I know a thing or two about the myth of the “good mother.” In fact, you could say I wrote the book on it… As someone who is actively invested in tearing down the dangerous idealization of motherhood, you would think I would have cut myself a little slack when I was diagnosed with anxiety. Only, it doesn’t really work that way. No amount of logical thinking and self-affirmation was able to cut through the fog at the start of all of this. And now, months later and closer to status quo, I still find doubt not only in myself in general, but as a mother in particular.
Once I had my official diagnosis, but before my medicine kicked in (aka The Dark Period), there were many days when I doubted my ability to get through the next few hours, let alone be a decent parent. There was the one weekend where I just couldn’t get out of bed, a mixture of nausea, apathy, and heartache–as in literal chest pains–cementing me to the comfort and familiarity of my jersey sheets. I accomplished nothing those two days besides sweating through three pairs of pajamas and watching the entire first season of “Transparent.” Being able to watch a show where almost every character was steeped in their own misery allowed me to forget about mine, if only for a few hours.
While I spent almost two months waiting for my medicine to truly be effective, I tried to figure out how to parent with this new normal. I would wake up daily, completely drenched in anxiety-produced sweat, my heart hammering in my chest, and stomach twisted in knots. I would try to breathe through it all, and at some point around noon, I’d be mostly functional. But mornings were really rough. My son seemed to sense this and was less jumpy and loud, which is his usual setting, even at 6:30 a.m. He was understanding when I explained why I couldn’t read him a bedtime story, as my eyes couldn’t focus and the nausea would just not allow me to sit still, even for five minutes. He was kind and gracious and understanding, when he had every right to feel angry or sad or scared. And, he occasionally would leave me little notes scribbled in crayon wishing that I would feel better, which only caused more guilt and anxiety to bubble up inside.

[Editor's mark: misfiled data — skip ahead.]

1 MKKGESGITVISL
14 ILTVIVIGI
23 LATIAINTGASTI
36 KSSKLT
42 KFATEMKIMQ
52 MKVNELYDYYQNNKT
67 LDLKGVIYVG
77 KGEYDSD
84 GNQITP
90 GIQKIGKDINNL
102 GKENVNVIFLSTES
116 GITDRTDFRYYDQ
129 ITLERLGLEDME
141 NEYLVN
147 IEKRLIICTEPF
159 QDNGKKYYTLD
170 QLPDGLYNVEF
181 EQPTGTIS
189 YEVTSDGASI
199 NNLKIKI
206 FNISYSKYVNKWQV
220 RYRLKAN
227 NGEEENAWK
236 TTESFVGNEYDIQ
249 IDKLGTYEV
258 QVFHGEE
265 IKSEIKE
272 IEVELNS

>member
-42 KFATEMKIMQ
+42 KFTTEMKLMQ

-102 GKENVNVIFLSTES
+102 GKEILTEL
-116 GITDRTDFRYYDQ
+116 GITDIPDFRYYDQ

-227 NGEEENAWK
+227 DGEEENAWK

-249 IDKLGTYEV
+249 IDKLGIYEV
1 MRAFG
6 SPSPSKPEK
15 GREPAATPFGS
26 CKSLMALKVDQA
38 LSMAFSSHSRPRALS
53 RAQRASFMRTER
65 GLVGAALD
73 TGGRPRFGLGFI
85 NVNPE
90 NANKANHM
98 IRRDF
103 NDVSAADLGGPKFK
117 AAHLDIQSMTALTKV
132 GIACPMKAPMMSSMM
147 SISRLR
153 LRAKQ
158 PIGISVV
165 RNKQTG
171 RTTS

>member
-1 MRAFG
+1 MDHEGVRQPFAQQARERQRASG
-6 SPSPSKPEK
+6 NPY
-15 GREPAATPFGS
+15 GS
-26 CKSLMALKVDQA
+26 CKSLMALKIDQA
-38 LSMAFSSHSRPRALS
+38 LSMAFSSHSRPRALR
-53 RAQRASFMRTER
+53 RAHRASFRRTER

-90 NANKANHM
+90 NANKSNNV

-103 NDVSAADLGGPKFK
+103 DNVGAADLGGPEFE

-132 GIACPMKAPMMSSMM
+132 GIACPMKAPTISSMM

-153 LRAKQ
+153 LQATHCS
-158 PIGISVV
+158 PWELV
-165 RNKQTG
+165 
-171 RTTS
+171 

As I waded through The Dark Period, flailing–and sometimes failing–as a mother, I kept holding on to the words of dear friends who had been there before me: “It will get better.”
But, I started wondering just when that would be. Patience has never been my strong suit, and I had my own timeline of sorts. My son had his big siddur ceremony scheduled for mid-February. Every year, every second grader is presented with his or her own siddur (prayer book). During the ceremony they each sing a prayer and give a little speech on why they chose it. It’s a big milestone within his Jewish day school.
The date of the ceremony loomed on the horizon, and I made it my goal to be there. Every day I would check in with myself, praying to notice an improvement from the day before. Yet every morning I would wake up soaked in sweat, heart pounding, and stomach in knots. The ceremony was at 8:30 in the morning, and I had no idea how I would make it, let alone stand to publicly give my son the blessing each set of parents was tasked with creating.
And so, I made a game plan. I asked myself, what did I fear happening at the ceremony? I was concerned I might have a panic attack. So, I looked at my options. If that happened I could go into the bathroom and take an Ativan. I could go to the car and breathe through it. I could even go home. I had options. But to not even go because of the “what if’s” wasn’t one of them. The pride my son had in his voice each time he spoke of his upcoming ceremony made it clear that I could not miss this, especially as I had recently been missing too many meals, bedtime stories, and fun with him.
Not surprisingly, I slept pretty terribly the night before the big day. When I woke up in my usual panicky sweat, I just pushed through, wearing a was-once-small-but-now-was-a-smidge-big dress from the back of my closet and some tights. I made a large mug of Tension Tamer tea and popped my bottle of Ativan in my pocket. I ended up taking one before we even made it to the school parking lot.
But then? I did it. And he did it. My son was phenomenal, making the audience laugh with his clever speech and beautifully singing his prayer. And then I made my way up to the pulpit and together with my husband, we blessed our son, with me squeezing him just a touch more than was probably comfortable, but we did it.
The next day, when I was dipping down low, my son got to watch three or four episodes of his favorite TV show and had boxed mac and cheese for dinner, because that’s how parenting with anxiety goes. Some days you surprise yourself, and other days you cut yourself some slack. Thankfully, as friends and my health care team have promised, it’s gotten better. Not 100%, but better. I still have days where I feel like I’m stumbling backwards, but mostly I’m moving ahead and learning that my motherhood narrative is constantly changing from the one I imagined, and that’s OK.